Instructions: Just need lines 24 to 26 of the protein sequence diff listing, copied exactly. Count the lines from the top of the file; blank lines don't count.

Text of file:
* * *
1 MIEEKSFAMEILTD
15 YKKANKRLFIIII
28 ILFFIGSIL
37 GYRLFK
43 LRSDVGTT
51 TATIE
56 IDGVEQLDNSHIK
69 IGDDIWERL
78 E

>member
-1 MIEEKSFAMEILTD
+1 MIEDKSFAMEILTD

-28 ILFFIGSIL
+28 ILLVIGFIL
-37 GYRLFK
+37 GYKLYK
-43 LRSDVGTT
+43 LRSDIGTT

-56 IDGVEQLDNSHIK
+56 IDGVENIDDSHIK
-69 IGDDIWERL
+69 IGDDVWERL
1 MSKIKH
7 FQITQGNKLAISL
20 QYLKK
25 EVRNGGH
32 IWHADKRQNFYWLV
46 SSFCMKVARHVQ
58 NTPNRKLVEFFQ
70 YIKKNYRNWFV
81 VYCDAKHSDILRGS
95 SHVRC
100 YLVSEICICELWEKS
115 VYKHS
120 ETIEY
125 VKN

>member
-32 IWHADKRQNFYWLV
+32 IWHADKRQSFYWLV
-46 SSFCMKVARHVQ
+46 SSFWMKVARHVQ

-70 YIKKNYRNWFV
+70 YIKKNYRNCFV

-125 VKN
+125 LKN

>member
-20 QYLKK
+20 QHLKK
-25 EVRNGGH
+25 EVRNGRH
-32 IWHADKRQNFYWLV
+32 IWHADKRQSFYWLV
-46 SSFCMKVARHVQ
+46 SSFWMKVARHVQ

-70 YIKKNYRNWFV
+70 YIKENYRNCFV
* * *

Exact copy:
7 FQITQGNKLAISL
20 QYLKK
25 EVRNGGH